During 2008-11, a four-piece Spectrum toured extensively in America and Europe. This included providing main support for the 2009 reformation tour of My Bloody Valentine, and a performance at the All Tomorrow's Parties festival in May 2011. An EP, War Sucks, was released in 2009.

E.A.R.[edit]

see main article E.A.R.

Although the first E.A.R. album to be released (Mesmerised, 1994) was Kember on his own, the initial intention of E.A.R. was to record experimental "soundscape" music with collaborators. The second album (the first to be recorded, however) was Beyond the Pale (1996, recorded 1992), which featured Kevin Shields of My Bloody Valentine, Kevin Martin and AMM's Eddie Prévost. The album was remixed by German musician Thomas Köner in 1997, and released as The Köner Experiment. Prévost also appeared on Phenomena 256 (1996) and Millennium Music (1998), both of which featured a larger group of musicians. Data Rape (1998) was recorded solely by Kember, using the technique of circuit bending, which he continued to use on the EP Vibrations (2000) and album Continuum (2001). The latter two releases were made with assistance from Delia Derbyshire, formerly of the BBC Radiophonic Workshop, who also had a track named after her on the Spectrum album Forever Alien. The most recent E.A.R. release is Worn to a Shadow (2005).

Other musical collaborations[edit]

Kember has also played and collaborated with Birmingham band The Field Trip, Stereolab, Yo La Tengo, Britta Phillips and Dean Wareham, Cheval Sombre, Cloudland Canyon, and Pat Fish of The Jazz Butcher, The Fields of Hay and with the Italian band Julie's Haircut.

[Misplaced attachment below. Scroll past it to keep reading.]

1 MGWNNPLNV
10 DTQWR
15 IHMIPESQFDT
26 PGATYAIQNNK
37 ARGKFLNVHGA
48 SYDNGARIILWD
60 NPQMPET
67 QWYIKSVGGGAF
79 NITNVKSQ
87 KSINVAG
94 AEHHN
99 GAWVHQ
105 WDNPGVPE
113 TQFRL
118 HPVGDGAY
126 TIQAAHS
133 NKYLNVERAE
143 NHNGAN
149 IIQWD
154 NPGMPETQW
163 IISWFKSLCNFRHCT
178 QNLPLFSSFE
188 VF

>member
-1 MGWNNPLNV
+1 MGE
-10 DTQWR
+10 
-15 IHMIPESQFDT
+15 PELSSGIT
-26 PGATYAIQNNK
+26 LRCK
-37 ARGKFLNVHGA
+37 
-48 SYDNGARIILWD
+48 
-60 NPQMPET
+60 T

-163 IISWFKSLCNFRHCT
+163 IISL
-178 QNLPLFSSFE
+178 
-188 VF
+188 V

Work as a Producer[edit]

Kember produced Blair 1523's debut album, Beautiful Debris. He remixed Britta Phillips and Dean Wareham's L’Avventura album, releasing Sonic Souvenirs in 2003. In 2010, Kember undertook superervisory production on MGMT's second album, titled Congratulations;, in 2011, he mixed and mastered Panda Bear's fourth album, Tomboy, in 2012 he produced TEEN's record In Limbo. In February 2014, it was announced he will produce Panda Bear's fifth album Panda Bear Meets the Grim Reaper. [2]

Discography[3][4][edit]

As Sonic Boom[edit]

Albums:

  • Spectrum (1990)

Singles/EPs:

  • Angel (1989)
  • Octaves/Tremolos (1990)
  • Drone Dream (1991)
  • Mechanical Man (1994)
  • The Sundowner (2000)

As Spectrum[edit]

Albums:

  • Soul Kiss (Glide Divine) (1992)
  • Highs, Lows and Heavenly Blows (1994)
  • Forever Alien (1997)
  • A Lake Of Teardrops [Spectrum & Silver Apples LP] (1999) (with Silver Apples)

Compilations and special releases:

  • What Came Before After (1994) [compilation]
  • A Lake of Teardrops (1999)
  • Live Chronicles Vol. 1 (2001) [live recordings]